Threaded rods vs. ACME rods
There are many methods of accomplishing linear power transmission, otherwise known as linear movement. Anything from a simple wheel, to a gear on a rack, to rubber belts will work. However, for hobby CNC machines, the most common method to accomplish movement is using threaded rods, or ACME rods.
Threaded rods are readily available from most hardware stores like Lowe’s or Home Depot. Keep in mind they are primarily intended to be used for fastening, not linear motion. Also readily available at hardware stores are nylon nuts which are compatible with threaded rods. Most threaded rods in the US have three parameters; diameter in inches, threads per inch, and length in inches or feet. Threads per inch is commonly abbreviated as TPI.
For example, if you buy a 3/8 inch – 16 TPI rod, be sure that the nylon nuts you buy are also 3/8 inch – 16 TPI. Always double check that the nylon nut has the correct specifications for your rod.
Threaded rods in hardware stores are single start, which means 16 threads per inch also means exactly 16 rotations will equal one inch of movement. When buying these, consider the accuracy of motion you need, as well as the maximum speed you’re able to run your stepper motor. If you buy a rod with too many threads per inch, movement can be painfully slow. Also note that using standard nylon nuts with threaded rods can result in quite a bit of backlash. Meaning that the nut is still able to traverse a little bit back and forth without it or the rod rotating.
While nylon nuts are mentioned a few times, please be aware that they can have quite a bit of backlash. To reduce backlash, you might want to look into buying simple rod coupling nuts. These are usually made of metal, are longer, and have more friction than nylon nuts. But the advantage of rod coupling nuts is that they have less backlash then standard nuts. As always, be sure the diameter and TPI match your threaded rots. Rod coupling nuts are common, and can be found in many hardware stores.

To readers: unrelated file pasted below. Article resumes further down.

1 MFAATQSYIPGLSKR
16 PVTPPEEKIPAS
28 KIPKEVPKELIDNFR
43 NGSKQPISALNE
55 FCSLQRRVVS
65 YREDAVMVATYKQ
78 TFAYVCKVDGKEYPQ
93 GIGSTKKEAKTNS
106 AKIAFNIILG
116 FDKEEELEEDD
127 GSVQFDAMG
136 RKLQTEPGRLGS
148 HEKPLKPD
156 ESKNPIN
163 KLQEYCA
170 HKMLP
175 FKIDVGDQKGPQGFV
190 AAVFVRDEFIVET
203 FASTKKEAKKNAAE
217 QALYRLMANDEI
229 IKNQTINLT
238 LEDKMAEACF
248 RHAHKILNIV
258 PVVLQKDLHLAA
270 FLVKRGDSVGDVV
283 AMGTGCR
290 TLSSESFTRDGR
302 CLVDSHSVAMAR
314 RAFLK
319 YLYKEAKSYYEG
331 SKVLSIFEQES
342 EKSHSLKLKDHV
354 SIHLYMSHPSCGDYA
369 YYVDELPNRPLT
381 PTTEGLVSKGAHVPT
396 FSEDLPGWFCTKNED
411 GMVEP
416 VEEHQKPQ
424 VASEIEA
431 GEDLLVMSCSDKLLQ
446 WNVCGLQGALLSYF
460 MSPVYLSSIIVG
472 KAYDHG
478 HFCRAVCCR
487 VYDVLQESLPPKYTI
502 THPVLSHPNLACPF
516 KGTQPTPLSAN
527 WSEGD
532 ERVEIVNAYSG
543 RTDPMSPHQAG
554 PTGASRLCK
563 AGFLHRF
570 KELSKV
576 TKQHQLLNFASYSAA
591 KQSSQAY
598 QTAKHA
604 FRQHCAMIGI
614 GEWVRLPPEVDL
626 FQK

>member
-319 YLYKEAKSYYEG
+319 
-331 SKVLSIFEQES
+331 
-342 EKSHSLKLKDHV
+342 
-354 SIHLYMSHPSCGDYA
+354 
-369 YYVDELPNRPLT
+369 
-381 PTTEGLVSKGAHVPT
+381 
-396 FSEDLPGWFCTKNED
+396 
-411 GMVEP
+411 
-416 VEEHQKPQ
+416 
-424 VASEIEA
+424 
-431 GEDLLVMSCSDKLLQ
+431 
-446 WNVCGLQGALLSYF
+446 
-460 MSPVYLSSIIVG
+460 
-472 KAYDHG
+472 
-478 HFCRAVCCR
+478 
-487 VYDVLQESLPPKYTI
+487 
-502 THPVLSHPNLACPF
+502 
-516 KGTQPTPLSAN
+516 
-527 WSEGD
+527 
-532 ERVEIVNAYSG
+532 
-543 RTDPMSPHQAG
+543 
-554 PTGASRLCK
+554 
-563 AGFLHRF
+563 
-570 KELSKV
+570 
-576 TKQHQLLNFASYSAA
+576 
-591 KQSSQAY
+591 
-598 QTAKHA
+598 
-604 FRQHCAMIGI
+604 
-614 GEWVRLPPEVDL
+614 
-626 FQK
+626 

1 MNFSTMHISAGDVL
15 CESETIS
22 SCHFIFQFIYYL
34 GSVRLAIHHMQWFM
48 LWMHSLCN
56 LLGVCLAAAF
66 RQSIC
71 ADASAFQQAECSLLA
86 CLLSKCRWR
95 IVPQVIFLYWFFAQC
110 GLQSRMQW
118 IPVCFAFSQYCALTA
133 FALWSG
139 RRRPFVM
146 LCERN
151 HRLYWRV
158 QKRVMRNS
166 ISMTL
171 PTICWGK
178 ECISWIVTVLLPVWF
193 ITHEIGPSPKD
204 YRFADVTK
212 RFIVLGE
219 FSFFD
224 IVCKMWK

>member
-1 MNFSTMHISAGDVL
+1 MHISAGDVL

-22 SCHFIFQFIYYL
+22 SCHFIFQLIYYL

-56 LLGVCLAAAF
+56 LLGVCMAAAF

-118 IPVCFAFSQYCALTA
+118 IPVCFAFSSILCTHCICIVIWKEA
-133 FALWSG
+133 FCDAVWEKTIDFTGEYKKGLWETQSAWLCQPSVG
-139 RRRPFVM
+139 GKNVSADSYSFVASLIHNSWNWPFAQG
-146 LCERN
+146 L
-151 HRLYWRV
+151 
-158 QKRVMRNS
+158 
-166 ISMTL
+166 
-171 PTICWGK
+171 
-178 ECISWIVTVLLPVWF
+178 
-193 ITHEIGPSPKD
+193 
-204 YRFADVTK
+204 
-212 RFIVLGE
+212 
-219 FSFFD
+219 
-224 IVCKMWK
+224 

ACME threaded rods
ACME threaded rods may appear similar to threaded rods, but have very different characteristics. For one, ACME rods are much more efficient for linear power transmission, which means less energy is wasted, which means you might be able to run your motors faster. Special ACME nuts must be used with ACME rods, regular nuts at the hardware store won’t work. To obtain ACME threaded rods, your best bet is the internet. Industrial suppliers like Reid Supply, McMaster-Carr, and Grainger carry ACME threaded products, as well as many smaller companies. Unlike nylon nuts for threaded rods, ACME nuts can cost 20 dollars or more, even though the ACME rod itself may not be much more expensive than a threaded rod.
ACME rods can be either left handed or right handed, as well as ACME nuts. This is commonly abbreviated as LH and RH. If you have a LH ACME rod, be sure to get a LH ACME nut.
ACME threaded rods can have multiple starts, which effectively act as speed up ratios. For example, if an ACME rod has 16 TPI and 2 starts, this means that 8 revolutions will equal one inch of movement. Some sites specify TPI, while others specify the number of starts and the number of rotations per inch. So be sure to keep that in mind. Whatever nut you buy must have exactly the same number of starts as your ACME thread, otherwise there is no hope that it will work.
Backlash is unwanted motion that happens even when neither the nut nor the rod are rotating. There are a few ways to get rid of backlash. The cheapest solution is to just compensate for backlash with software. Another solution would be to have a spring constantly pulling your moving parts in one direction. The most common solution for backlash is to use anti-backlash nuts. These nuts usually have some sort of spring built into the nut which clamps tightly around an ACME rod. Obviously, these rods are more expensive than normal nuts. But if you’re doing precise metalworking where you need very good precision, it may be worth it to invest in some anti-backlash nuts.